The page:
The reason control of Congress is unlikely to shift to the Democrats next year is because a bipartisan, national effort has made competitive congressional races an anachronism. Incumbents have such overwhelming advantages — in the ability to raise money or get face time in the media, for instance — that most challengers face implausible odds of winning an election.

Even in the Senate, where redistricting isn't a factor, 25 of 26 incumbents won re-election in 2004. Democrats will need to pull off a net gain of six seats next year to obtain a majority.

Among the 33 Senate seats to be decided in 2006, Republicans currently hold 15. According to an analysis by Congressional Quarterly, incumbents will likely defend 14 of those 15 seats, while incumbents are expected to defend only 15 of the 18 seats currently held by Democrats.

Democrats, therefore, will need to run the tables, holding the three seats vacated by their incumbents along with 15 others, winning the single seat vacated by a Republican — in a red Southern state no less — and knocking off another five Republican incumbents. Not a likely scenario.

It's in the House, however, that computers have turned gerrymandering into a science and rendered the vast majority of general elections meaningless. State legislators used to crudely pack and stack voters into districts based on commonalities of race, ethnicity and income to achieve the desired results. Now, using reams of voting data, they carefully carve out safe seats for their incumbent friends with laser precision.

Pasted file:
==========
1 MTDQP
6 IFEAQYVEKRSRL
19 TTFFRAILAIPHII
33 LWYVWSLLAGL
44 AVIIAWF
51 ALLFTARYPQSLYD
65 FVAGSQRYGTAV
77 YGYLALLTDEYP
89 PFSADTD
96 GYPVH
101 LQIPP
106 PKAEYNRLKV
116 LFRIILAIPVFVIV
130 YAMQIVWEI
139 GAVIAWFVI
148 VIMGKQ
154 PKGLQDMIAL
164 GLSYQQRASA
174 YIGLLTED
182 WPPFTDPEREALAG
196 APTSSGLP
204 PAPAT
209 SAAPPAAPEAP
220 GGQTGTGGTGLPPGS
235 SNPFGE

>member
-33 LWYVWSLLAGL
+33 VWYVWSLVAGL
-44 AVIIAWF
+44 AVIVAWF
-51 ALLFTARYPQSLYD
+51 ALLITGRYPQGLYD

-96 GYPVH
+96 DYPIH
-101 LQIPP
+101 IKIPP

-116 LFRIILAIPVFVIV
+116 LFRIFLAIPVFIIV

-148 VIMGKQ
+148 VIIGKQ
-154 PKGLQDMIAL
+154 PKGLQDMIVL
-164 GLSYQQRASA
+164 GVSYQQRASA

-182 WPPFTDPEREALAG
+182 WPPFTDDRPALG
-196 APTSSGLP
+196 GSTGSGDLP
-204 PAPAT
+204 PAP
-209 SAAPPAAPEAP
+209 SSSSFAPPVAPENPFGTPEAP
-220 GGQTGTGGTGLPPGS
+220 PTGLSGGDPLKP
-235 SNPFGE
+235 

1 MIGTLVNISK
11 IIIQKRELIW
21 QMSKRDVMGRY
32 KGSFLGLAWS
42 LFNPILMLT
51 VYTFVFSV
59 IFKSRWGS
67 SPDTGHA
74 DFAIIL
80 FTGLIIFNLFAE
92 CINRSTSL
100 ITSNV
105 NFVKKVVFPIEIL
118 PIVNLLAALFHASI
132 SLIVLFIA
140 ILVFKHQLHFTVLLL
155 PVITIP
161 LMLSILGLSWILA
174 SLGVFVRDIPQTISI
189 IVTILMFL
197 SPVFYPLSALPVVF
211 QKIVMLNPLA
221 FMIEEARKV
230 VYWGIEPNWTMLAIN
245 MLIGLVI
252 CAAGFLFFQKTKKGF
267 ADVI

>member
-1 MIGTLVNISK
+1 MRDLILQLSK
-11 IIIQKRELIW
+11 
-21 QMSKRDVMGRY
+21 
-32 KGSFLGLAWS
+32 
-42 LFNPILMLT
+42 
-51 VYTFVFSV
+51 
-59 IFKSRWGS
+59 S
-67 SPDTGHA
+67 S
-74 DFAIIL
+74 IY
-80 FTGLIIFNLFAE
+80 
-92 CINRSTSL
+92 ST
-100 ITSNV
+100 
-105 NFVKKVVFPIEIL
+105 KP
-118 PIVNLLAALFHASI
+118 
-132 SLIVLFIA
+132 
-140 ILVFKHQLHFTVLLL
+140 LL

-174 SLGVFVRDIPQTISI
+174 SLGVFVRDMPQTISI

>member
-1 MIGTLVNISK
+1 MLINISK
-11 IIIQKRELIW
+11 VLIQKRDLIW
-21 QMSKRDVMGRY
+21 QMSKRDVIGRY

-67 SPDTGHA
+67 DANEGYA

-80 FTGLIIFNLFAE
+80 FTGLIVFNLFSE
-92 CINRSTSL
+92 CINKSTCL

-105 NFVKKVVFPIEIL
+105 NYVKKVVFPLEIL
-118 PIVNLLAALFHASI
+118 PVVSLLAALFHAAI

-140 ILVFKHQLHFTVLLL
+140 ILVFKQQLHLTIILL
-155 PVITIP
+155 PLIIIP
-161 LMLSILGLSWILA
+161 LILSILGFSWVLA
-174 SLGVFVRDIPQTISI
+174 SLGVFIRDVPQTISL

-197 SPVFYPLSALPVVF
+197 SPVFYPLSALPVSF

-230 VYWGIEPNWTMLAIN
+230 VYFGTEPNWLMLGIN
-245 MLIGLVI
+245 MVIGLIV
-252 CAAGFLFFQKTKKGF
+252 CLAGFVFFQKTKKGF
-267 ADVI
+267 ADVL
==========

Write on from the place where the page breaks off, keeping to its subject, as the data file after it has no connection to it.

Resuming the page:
The systemic protection of incumbents was abundantly evident in last year's general election. Outside of Texas, where time and a GOP-drawn redistricting map finally caught up with four Democrats, only three of 399 congressional incumbents who ran for re-election lost their seats.

Next year, Democrats need a net gain of 15 seats in the House to wrest control from Republicans. Congressional Quarterly rates only 55 of the House's 435 seats as being even remotely competitive.

Among those 55 races, 24 are ranked as highly competitive, with a reasonable chance for partisan change. And among those 24 districts, Republicans hold 15.

In order for Democrats to produce a net gain of 15 seats, Democratic challengers will need to sweep all 15 of those districts while Democratic incumbents in the remaining nine competitive districts will need to stave off their Republican opponents.

The mathematical probability of Democrats running the House tables in this manner is next to nil.

Democrats wistfully view last month's gubernatorial victories in New Jersey and Virginia as harbingers of the 2006 general election. A better indicator comes from election results in California and Ohio, where voters rejected ballot measures that would have taken redistricting out of the hands of partisan legislators and given it to nonpartisan commissions.

In theory, voters like to talk about voting the bums out. In practice, they mean everyone else should vote their bums out, but not themselves.

Republicans might be inclined to ignore incumbent invulnerability since today it accrues to their partisan advantage.

But the consequence of uncompetitive elections is a lack of accountability among the ruling class of both parties that debases the entire political system.

Every weekday JewishWorldReview.com publishes what many in in the media and Washington consider "must-reading". Sign up for the daily JWR update. It's free. Just click here.

JWR contributor Jonathan Gurwitz, a columnist for the San Antonio Express-News, is a co-founder and twice served as Director General of the Future Leaders of the Alliance program at NATO Headquarters in Brussels, Belgium. In 1986 he was placed on the Foreign Service Register of the U.S. State Department.Comment by clicking here.